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The Minimalists

Joshua Fields Millburn & Ryan Nicodemus write about living a meaningful life with less stuff for 2 million readers. As featured on: CBS, BBC, NPR, Forbes, The Atlantic, New York Times, Wall Street Journal, USA Today, Boston Globe, Chicago Tribune, and National Post. They live in Missoula, Montana.

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We used to be “successful.” At least that’s what everyone said.

People frequently told us that we had things “figured out,” because by age 27 we both worked “great” six-figure jobs, we were climbing the corporate ladder, and we owned all the things that were supposed to make us happy: the big houses, the luxury cars, the fancy material possessions.

But we sure didn’t feel like we had it figured out. And we certainly didn’t feel successful. Instead, we felt overwhelmed by the so-called success in our lives. We were unhealthy, unfulfilled, and our lives lacked meaning. And the long hours we worked and the stuff we bought didn’t fill the void we felt inside.

Unfortunately, we’d subscribed to the ridiculous cultural standards promulgated by our heavily-mediated society. But despite what people said, we weren’t successful. Rather, we were fools. Successfools.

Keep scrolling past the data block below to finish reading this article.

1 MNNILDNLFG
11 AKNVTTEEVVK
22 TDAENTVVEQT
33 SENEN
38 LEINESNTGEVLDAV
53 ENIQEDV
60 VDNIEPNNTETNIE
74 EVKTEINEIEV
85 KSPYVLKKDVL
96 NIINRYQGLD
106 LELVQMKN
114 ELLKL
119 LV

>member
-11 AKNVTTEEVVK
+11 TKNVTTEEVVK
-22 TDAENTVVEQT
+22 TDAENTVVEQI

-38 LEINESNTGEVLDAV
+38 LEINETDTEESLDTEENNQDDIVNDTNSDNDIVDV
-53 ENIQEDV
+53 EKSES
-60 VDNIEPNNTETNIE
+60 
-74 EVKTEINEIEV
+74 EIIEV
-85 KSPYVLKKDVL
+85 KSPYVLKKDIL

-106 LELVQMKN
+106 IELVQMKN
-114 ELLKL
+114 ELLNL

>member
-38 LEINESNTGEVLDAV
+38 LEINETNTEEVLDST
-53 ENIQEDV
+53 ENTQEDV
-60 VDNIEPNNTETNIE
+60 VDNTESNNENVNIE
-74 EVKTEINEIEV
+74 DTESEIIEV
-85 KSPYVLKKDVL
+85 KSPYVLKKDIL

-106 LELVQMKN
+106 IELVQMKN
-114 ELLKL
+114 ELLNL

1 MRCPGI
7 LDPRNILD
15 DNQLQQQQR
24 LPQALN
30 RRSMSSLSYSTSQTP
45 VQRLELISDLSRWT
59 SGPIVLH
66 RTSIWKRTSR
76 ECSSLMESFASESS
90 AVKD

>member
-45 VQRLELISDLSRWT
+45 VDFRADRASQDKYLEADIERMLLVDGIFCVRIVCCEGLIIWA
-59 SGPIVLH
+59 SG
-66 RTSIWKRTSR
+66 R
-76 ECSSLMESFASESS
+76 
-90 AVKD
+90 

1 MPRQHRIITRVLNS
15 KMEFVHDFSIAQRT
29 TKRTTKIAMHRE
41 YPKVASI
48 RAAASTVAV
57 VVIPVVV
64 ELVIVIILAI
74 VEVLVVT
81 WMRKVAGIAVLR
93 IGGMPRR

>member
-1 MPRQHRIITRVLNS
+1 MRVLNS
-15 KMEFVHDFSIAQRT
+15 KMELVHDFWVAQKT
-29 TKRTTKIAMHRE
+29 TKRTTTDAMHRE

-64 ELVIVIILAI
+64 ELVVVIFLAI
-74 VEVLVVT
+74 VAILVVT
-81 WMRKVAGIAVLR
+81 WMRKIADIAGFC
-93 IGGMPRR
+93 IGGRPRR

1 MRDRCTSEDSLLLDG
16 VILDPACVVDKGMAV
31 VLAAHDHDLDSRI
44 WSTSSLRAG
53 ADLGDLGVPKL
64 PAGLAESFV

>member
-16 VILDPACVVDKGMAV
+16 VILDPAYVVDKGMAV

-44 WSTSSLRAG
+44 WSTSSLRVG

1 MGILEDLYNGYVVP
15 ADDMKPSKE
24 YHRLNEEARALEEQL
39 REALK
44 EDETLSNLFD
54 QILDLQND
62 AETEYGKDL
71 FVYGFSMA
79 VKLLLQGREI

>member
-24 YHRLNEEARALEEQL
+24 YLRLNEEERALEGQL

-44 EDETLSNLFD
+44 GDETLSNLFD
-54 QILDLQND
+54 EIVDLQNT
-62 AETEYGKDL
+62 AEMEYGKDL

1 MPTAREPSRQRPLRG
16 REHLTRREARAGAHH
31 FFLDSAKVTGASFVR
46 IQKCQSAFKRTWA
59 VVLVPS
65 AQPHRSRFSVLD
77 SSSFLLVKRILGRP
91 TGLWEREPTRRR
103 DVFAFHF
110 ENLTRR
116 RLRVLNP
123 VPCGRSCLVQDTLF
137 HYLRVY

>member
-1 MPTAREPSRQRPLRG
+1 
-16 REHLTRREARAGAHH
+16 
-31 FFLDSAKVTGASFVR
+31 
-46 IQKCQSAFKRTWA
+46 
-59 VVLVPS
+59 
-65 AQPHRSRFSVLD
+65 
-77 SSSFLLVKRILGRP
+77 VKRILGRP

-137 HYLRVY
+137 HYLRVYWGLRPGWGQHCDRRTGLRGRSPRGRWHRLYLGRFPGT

But you needn’t be fooled like we were by the false cultural pressures propagated by the ads on TV, proliferated by the ghosts haunting the cubical farms at your job.

A six-figure job doesn’t make you successful. There’s nothing wrong with earning money, but the money alone will not make you happy.

A shiny new car doesn’t make you successful. There’s nothing wrong with owning things you enjoy, but your material possessions alone will not bring you bliss.

Consider your daily actions. Do you pacify yourself with short-term pleasures, sacrificing true success and happiness and fulfillment for ephemeral pellets of momentary gratification?

Are you truly successful? Are you happy? Do you feel fulfilled? Are you living a meaningful life? You can. And, more importantly, you deserve to.

Choose your daily actions wisely. Meaningless short-term pleasure often equals long-term suffering, while short-term pain can offer you long-term joy and growth and contentment. The choice is yours to make.